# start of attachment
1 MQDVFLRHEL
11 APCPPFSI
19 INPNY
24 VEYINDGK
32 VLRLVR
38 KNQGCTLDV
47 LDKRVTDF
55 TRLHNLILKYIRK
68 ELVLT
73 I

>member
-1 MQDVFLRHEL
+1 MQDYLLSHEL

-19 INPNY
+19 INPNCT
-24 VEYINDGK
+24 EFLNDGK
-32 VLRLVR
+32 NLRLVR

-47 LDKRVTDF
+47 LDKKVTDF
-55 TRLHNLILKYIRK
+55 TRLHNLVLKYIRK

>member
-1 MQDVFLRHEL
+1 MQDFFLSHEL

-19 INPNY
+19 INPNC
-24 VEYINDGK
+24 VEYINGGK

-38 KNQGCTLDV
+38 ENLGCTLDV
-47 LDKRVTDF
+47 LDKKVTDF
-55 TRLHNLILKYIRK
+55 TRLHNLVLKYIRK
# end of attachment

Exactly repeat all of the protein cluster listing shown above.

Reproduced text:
1 MQDVFLRHEL
11 APCPPFSI
19 INPNY
24 VEYINDGK
32 VLRLVR
38 KNQGCTLDV
47 LDKRVTDF
55 TRLHNLILKYIRK
68 ELVLT
73 I

>member
-1 MQDVFLRHEL
+1 MQDYLLSHEL

-19 INPNY
+19 INPNCT
-24 VEYINDGK
+24 EFLNDGK
-32 VLRLVR
+32 NLRLVR

-47 LDKRVTDF
+47 LDKKVTDF
-55 TRLHNLILKYIRK
+55 TRLHNLVLKYIRK

>member
-1 MQDVFLRHEL
+1 MQDFFLSHEL

-19 INPNY
+19 INPNC
-24 VEYINDGK
+24 VEYINGGK

-38 KNQGCTLDV
+38 ENLGCTLDV
-47 LDKRVTDF
+47 LDKKVTDF
-55 TRLHNLILKYIRK
+55 TRLHNLVLKYIRK